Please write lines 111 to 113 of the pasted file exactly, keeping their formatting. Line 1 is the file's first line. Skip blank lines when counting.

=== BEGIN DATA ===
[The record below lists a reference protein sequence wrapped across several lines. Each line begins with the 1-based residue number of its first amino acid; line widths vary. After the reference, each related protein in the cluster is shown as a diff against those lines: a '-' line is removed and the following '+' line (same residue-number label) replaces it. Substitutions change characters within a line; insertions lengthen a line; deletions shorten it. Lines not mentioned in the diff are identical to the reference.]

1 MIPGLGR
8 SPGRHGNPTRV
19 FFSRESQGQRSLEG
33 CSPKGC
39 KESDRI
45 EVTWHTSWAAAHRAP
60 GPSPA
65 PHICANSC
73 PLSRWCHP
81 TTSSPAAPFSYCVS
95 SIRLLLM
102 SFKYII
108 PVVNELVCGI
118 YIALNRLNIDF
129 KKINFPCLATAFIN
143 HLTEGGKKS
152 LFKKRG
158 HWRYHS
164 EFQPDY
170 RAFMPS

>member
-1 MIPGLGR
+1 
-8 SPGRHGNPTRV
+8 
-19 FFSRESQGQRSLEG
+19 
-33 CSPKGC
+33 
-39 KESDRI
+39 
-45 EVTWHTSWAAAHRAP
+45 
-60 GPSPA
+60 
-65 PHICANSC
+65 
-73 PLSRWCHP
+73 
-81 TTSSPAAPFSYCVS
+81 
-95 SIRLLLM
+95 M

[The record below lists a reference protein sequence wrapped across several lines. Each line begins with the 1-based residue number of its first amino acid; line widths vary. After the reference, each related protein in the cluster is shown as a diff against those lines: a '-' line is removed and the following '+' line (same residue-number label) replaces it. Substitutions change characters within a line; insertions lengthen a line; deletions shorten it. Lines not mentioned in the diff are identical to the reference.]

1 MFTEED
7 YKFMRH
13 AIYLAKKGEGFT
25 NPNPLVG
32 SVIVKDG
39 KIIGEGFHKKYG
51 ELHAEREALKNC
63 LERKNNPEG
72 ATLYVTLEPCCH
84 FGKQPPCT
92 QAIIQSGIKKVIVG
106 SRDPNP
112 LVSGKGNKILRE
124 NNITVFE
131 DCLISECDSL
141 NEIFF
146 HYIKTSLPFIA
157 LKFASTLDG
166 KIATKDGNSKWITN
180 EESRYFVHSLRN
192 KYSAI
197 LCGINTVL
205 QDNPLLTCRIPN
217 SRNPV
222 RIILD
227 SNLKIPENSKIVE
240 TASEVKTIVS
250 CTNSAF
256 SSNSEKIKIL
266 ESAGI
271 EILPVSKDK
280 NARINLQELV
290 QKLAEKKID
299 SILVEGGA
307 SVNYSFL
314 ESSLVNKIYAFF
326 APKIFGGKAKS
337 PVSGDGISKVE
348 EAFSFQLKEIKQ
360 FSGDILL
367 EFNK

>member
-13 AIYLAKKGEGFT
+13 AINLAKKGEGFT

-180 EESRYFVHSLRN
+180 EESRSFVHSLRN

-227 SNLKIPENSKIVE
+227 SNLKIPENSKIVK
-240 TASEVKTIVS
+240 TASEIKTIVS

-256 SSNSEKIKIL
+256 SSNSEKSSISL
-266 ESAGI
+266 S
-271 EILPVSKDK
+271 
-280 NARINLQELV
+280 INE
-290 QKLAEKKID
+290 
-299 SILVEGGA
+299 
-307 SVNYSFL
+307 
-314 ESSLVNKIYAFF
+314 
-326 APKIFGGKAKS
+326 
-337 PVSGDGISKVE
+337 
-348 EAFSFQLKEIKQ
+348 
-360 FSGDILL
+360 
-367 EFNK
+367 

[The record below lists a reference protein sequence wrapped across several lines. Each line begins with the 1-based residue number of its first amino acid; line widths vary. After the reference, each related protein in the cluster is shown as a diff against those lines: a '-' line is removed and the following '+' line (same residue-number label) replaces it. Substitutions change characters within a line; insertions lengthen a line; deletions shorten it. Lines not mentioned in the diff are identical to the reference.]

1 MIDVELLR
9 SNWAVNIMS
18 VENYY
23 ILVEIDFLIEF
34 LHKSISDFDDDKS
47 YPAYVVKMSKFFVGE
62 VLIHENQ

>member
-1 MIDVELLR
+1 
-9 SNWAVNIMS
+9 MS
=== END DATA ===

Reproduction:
+314 
-326 APKIFGGKAKS
+326 